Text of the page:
A federal judge ruled Thursday that individual parishes of the Catholic Diocese of Spokane are not owned by the bishop and thus cannot be sold by him to pay victims of clergy sex abuse.

The ruling by Judge Justin Quackenbush overturned a decision made in August by a bankruptcy judge who had ruled that the bishop held title to all parish assets.

It appeared to be a victory for about 80 parishes that had been at risk of losing churches, schools and other property to pay victims' claims. It could be a loss for plaintiffs, who for now would be left with only the much smaller assets of the bishop to divide in any court settlement.

Quackenbush sent the case back to bankruptcy court for a determination on the status of individual parishes.

"It reduces the pot at this point," said Gayle Bush, an attorney representing victims. "The judge strongly encouraged the parties to settle their differences."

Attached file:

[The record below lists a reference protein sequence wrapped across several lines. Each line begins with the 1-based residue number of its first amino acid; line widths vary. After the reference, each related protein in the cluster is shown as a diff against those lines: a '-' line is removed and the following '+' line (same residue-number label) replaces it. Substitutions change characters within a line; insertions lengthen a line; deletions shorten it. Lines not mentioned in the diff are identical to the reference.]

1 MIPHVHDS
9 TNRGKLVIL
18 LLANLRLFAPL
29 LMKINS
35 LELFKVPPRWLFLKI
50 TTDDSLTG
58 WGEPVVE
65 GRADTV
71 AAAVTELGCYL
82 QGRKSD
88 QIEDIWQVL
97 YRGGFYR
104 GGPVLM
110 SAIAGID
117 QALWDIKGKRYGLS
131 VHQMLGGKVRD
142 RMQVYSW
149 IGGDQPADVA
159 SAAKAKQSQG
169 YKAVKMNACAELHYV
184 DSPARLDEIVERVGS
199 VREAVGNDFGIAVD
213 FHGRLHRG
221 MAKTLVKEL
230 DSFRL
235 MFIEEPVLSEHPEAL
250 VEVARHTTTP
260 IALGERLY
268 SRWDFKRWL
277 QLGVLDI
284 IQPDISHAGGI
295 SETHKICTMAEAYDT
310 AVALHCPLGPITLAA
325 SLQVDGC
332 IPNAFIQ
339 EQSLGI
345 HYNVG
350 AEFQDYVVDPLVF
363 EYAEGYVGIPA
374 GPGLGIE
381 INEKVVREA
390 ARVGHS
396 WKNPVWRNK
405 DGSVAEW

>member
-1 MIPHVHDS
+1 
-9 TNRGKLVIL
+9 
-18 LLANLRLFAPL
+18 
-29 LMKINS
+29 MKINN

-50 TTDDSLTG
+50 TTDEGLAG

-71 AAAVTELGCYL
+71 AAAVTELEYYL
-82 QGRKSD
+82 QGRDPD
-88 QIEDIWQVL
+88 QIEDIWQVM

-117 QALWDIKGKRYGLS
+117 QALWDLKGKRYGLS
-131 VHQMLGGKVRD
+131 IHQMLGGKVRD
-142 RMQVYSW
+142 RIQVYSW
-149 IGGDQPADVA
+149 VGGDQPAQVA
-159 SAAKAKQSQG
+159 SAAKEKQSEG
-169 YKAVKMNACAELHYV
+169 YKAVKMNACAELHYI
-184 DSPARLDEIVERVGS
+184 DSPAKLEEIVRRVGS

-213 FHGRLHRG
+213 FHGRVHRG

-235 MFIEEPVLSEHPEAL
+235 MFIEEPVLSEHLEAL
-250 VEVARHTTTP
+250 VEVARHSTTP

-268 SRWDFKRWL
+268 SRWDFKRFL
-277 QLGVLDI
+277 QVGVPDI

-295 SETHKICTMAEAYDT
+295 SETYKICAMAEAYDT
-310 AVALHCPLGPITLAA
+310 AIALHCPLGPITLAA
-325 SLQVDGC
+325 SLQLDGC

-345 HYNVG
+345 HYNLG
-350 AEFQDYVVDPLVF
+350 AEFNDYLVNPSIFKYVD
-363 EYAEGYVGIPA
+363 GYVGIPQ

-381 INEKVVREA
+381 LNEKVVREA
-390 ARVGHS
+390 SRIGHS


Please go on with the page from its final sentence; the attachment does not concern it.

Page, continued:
The diocese filed for bankruptcy protection in 2004, citing claims by 185 alleged abuse victims seeking $81.3 million. The church listed assets of $11 million.

Shaun Cross, a lawyer for the diocese, praised the ruling, saying the parishes paid for their own land and operating expenses "and held a resulting trust."

"Yes, the bishop has legal title, but the beneficial interest is held by each of the parishes," he said. Cross predicted the ruling would lead to serious settlement talks during a mediation session set for July 7.

Attorney James Stang, who represents many alleged abuse victims, said the ruling might require a trial to determine the status of parish assets.

"We have to try to figure out what kind of values the parish properties will contribute to an overall settlement of claims," Stang said.

Parishes could volunteer money to a settlement, or a trial might compel them to contribute, Stang said.

"We are looking forward to trying to reach a resolution," he said.

Spokane Bishop William Skylstad had argued last year that he did not control individual parishes and thus they were not available to cover settlement costs.

Skylstad, president of U.S. Catholic bishops, was among clergy accused of sexual abuse. He has denied the allegation.